Misunderstood and spurned, they singlehandedly bear the brunt of a callous social order and a hostile universe. Like Jake Barnes, Brett Ashley, too, has been a victim of World War-I as well as sense of alienation. After her lover had been killed in the war, she married Lord Ashley when the war was still going on. She is 34 now, and is “getting a divorce”, and is going to marry Mike Campbell, but has a great liking for Jake Barnes. She also worked as V.A.D. (Nurse) in a hospital during the war, where she met Jake and fell in love with him. It is all because of her sense of isolation or alienation that she tries to seek fulfillment through drink and promiscuity. She tries to overcome her sense of alienation by means of sex because sex has become a pure physical activity; her nymphomania is as sterile as the homosexuality of the male expatriates; both the activities are unproductive and meaningless. Like all other Hemingway’s characters, Brett, too, suffers from sense of acute alienation. But like all other typical Hemingway’s characters, Brett does not have the insight or intelligence to detect the truth behind the existing facts of social conventions, morality and religion. She takes leave from the institutionalized religion and traditional conception of God; she would hang tortuously in a vast void of nothingness with no hope of support, succor or rescue from any source, however unreal and imaginary. But there are critics like Carlos Baker who assert that “Hemingway’s heroes are not only the knowing and the thinking ones; they also have the courage to defy or to reject society and have also the moral courage to face the alienation they would find themselves in after stepping out of the human multitude”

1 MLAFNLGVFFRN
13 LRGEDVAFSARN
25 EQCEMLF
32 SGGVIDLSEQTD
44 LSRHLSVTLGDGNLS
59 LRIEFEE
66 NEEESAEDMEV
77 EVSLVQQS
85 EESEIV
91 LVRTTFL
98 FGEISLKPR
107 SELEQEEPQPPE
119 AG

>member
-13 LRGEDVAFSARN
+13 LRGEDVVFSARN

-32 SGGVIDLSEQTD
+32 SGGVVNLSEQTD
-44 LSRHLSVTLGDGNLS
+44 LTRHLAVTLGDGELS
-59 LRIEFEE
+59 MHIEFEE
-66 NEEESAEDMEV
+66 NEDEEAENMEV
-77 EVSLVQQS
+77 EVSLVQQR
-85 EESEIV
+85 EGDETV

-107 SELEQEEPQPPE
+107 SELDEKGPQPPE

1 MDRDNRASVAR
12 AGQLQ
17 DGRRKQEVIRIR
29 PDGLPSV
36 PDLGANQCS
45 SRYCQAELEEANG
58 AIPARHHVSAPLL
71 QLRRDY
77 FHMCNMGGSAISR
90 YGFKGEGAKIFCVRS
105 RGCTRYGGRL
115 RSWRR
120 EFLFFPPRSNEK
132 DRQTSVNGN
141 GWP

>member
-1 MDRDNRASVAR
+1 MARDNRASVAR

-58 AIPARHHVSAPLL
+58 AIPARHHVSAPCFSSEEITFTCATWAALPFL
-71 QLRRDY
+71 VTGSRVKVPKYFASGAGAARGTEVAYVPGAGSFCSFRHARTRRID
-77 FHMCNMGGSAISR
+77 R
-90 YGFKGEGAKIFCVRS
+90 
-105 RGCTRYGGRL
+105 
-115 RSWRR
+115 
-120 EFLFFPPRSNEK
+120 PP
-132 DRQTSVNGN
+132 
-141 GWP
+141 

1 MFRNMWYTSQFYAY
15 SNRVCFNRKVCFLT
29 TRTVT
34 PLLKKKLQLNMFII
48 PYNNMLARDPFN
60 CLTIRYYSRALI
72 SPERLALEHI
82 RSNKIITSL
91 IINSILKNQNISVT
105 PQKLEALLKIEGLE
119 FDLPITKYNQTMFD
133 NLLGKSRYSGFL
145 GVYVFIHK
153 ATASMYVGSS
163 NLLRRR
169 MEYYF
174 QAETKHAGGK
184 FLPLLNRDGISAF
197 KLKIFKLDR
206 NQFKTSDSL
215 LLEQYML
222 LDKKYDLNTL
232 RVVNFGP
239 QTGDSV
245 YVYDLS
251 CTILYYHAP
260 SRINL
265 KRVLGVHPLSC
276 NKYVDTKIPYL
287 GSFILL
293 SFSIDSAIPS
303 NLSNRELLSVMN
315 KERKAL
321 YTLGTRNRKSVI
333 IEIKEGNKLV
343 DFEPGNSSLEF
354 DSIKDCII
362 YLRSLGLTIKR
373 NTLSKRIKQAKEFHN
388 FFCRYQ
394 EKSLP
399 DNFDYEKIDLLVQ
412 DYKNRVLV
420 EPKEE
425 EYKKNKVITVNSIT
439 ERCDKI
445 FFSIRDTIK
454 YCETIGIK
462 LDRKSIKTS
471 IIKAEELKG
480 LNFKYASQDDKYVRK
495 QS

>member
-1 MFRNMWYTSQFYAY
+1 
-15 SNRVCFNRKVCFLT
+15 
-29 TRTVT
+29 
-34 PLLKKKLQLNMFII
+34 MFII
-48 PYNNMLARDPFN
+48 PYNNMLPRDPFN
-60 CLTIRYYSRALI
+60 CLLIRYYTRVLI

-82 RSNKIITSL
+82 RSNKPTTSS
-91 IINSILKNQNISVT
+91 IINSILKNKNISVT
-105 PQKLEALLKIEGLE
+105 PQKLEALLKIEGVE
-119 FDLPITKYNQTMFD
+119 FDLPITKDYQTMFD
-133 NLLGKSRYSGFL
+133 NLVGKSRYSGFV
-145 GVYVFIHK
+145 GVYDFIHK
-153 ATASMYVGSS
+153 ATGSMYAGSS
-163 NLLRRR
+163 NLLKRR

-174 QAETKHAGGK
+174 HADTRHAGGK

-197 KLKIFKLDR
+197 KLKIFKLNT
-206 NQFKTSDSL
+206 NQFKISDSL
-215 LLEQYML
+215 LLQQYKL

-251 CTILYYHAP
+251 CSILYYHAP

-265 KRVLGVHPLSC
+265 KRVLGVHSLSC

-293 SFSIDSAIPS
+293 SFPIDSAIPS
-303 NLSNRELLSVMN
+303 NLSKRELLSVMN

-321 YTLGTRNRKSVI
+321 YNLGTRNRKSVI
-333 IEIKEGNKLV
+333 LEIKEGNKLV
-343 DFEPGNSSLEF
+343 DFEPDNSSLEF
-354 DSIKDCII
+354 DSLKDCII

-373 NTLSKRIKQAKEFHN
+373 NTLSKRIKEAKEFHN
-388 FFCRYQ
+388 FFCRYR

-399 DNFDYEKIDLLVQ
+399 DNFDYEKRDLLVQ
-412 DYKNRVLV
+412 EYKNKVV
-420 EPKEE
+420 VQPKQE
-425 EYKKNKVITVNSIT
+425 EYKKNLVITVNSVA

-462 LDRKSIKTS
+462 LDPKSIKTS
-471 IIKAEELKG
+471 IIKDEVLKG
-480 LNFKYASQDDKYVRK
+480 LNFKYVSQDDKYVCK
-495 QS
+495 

Brett’s understanding of Mike Campbell is equally accurate. Although she does not have for him the deep liking and regard she has for Jake, she chooses him for marriage because he does not mind her affairs with other man which is a way of overcoming her alienation and finding. Fulfillment through sex as she herself asserts: “He’s my sort of thing”. Brett’s alienation and her subsequent nymphomania is the direct result of her shattering experiences of war where she not only lost her true love, which developed an acute sense of alienation Sense of Alienation in Ernest Hemingway’s the Sun Also Rises. If war has made her a disbeliever in religion, it has also made her a believer in facts. And the result of her honest confrontation of life is that she attains maturity, and up to a large extent overcomes her sense of alienation by deciding to regain her lost dignity, her self-respect etc. At long last, she comes out of the dark night of her moral “lostness”, and rises again like the sun. Robert Cohn is also a principal sufferer of the sense of alienation. He belongs to the preindustrialized life of the rural Spain. Like Pedro Romero, he, too, acts as a foil to the hero. That Cohn has an important place in the novel’s pattern of meaning can be seen from his description in the very beginning of the novel something rather unusual in the Hemingway canon. Like other characters in the novel, he, too, suffers from bitter alienation. He tries to overcome his alienation through reading books which, in Hemingway is a derogatory term, meaning the person is out of touch with reality. He cannot grow because he refuses to expose himself to life. His alienation from the group of expatriates makes him behave in a funny manner even with his friends.